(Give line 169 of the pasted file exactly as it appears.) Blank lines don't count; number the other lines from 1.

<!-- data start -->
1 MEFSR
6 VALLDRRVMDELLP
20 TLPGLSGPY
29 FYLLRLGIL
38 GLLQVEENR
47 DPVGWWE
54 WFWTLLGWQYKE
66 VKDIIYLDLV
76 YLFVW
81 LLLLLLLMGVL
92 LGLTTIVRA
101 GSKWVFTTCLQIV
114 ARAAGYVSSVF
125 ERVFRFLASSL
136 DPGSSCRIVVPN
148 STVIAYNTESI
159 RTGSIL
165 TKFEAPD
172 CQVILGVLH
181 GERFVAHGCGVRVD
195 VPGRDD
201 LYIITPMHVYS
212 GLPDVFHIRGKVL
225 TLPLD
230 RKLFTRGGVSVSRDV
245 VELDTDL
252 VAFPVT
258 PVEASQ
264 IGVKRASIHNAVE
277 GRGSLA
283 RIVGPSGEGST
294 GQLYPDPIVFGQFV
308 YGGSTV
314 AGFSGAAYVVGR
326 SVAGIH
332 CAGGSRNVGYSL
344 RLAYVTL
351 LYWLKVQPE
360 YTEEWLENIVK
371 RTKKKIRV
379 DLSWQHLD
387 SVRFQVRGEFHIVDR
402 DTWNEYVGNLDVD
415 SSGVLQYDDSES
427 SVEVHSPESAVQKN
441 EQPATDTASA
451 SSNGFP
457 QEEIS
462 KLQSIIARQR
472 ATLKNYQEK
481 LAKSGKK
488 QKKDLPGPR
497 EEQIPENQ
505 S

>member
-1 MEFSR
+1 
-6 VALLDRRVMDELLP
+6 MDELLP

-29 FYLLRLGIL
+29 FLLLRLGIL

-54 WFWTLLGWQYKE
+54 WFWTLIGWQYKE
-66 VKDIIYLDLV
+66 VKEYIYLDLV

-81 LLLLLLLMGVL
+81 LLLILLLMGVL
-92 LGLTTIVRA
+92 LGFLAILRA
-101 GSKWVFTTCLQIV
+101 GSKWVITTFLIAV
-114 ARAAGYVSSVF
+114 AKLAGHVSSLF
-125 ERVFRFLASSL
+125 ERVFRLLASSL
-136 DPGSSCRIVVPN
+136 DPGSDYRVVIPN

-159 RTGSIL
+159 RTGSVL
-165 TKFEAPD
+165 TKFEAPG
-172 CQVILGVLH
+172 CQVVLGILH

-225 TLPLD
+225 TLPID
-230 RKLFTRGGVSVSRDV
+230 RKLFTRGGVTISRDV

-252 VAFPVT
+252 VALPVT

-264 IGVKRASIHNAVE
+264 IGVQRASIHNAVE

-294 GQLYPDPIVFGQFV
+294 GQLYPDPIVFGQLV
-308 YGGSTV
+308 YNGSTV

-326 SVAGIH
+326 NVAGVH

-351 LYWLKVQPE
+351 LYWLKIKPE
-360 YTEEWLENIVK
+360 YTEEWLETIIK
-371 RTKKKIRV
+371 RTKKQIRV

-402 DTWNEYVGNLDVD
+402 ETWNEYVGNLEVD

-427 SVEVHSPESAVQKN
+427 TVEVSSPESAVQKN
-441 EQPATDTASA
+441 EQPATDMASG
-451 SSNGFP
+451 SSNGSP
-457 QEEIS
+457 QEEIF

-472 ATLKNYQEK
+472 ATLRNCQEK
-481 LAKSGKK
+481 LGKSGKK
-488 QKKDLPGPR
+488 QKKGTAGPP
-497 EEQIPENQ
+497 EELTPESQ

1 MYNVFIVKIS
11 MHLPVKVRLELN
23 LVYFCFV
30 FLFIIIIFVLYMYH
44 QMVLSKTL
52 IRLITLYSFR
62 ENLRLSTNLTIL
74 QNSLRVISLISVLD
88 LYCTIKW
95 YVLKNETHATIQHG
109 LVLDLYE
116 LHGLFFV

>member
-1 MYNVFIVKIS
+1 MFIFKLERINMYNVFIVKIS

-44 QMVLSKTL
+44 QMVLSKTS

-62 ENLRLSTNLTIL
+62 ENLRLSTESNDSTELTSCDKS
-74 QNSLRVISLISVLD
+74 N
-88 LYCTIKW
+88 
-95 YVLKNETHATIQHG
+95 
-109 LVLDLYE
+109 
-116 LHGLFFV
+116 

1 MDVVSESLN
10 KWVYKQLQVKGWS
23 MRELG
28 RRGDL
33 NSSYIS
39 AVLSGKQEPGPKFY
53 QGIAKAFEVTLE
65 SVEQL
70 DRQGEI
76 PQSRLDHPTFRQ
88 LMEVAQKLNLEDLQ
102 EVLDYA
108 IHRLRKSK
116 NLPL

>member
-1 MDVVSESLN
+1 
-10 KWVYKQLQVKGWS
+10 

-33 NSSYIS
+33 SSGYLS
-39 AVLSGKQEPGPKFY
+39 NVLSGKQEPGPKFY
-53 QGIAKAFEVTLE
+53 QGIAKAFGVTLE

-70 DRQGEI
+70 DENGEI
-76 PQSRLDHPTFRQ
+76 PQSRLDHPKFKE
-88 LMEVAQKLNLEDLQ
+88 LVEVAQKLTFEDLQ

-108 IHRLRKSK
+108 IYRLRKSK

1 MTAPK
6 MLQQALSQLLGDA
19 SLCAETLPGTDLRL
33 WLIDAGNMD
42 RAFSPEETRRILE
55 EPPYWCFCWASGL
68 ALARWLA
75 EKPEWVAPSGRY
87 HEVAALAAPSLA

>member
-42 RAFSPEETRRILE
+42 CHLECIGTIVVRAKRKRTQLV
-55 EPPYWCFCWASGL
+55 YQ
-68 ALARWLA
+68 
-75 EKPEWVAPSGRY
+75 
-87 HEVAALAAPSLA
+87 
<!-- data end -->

+10 